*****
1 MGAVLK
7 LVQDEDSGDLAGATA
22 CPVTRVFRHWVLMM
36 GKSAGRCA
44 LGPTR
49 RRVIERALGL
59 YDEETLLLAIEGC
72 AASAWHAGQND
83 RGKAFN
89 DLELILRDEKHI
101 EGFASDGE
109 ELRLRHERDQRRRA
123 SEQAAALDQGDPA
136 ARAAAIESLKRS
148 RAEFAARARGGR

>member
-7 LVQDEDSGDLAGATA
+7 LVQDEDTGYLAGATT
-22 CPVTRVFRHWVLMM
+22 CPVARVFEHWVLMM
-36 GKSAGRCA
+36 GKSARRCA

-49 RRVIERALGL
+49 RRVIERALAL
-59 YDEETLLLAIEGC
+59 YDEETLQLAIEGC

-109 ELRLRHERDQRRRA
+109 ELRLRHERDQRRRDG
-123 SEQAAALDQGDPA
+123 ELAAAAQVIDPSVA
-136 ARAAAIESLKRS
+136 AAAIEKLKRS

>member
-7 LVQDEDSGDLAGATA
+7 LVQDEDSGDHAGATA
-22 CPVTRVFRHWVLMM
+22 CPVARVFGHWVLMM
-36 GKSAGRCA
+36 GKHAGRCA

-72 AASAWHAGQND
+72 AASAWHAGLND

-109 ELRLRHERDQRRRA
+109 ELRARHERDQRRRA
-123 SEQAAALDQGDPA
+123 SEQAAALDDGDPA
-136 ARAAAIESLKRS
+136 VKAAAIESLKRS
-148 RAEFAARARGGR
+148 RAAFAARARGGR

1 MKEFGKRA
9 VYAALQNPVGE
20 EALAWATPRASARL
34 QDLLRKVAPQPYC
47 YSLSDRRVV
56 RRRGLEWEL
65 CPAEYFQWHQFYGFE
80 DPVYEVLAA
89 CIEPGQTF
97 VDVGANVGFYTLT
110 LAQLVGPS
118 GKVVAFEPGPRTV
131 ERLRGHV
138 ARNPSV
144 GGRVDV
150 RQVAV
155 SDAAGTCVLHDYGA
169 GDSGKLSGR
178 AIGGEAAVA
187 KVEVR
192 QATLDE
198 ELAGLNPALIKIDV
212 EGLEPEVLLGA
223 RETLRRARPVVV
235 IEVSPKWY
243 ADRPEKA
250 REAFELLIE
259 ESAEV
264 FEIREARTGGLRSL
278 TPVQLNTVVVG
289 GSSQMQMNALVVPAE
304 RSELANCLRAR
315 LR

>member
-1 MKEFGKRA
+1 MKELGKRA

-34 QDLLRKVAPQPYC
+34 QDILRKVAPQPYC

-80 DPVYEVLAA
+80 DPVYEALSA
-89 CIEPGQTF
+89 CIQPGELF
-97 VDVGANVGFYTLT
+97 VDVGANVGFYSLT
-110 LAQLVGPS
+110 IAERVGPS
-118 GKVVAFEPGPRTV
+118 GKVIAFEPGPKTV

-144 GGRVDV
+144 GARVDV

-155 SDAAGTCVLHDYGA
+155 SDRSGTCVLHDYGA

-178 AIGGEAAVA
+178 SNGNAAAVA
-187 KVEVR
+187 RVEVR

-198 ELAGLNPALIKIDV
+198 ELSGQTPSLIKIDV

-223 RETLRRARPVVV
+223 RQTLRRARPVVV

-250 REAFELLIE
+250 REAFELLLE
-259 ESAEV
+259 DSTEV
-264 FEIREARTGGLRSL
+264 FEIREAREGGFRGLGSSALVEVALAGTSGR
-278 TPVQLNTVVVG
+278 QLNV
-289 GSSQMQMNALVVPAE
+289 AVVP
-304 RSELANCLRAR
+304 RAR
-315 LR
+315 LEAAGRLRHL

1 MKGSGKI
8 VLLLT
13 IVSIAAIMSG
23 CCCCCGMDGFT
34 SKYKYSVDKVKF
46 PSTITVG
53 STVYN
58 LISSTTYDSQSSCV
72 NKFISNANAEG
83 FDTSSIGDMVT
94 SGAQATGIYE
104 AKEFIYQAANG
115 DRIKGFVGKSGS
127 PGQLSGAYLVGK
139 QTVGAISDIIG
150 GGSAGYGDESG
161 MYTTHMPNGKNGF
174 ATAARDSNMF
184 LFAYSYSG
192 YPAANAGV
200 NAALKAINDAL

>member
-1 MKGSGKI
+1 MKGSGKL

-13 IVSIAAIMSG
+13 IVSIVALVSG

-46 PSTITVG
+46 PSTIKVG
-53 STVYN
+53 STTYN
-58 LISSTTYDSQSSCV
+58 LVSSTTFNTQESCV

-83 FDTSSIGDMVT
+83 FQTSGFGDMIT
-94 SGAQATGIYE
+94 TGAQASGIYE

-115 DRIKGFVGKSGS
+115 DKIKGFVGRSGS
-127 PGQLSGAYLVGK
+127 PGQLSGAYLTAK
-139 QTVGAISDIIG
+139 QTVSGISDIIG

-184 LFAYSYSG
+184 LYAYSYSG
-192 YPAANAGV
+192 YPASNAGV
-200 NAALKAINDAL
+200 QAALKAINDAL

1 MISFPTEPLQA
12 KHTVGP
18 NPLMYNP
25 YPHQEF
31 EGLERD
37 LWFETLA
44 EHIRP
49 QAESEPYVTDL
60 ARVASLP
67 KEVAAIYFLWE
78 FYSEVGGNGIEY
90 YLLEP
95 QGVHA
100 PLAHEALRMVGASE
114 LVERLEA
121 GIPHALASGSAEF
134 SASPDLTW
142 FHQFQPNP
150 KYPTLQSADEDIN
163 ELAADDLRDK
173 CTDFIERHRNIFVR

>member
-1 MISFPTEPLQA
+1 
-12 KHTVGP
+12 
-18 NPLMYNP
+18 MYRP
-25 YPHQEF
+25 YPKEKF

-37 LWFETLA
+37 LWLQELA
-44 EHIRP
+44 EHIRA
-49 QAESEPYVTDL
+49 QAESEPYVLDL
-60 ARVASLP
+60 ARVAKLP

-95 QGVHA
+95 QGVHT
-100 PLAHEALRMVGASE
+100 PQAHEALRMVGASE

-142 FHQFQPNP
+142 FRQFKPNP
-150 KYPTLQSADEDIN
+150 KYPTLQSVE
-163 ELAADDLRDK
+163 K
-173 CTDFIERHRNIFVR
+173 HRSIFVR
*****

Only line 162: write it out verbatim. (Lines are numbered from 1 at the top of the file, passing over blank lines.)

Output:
-127 PGQLSGAYLVGK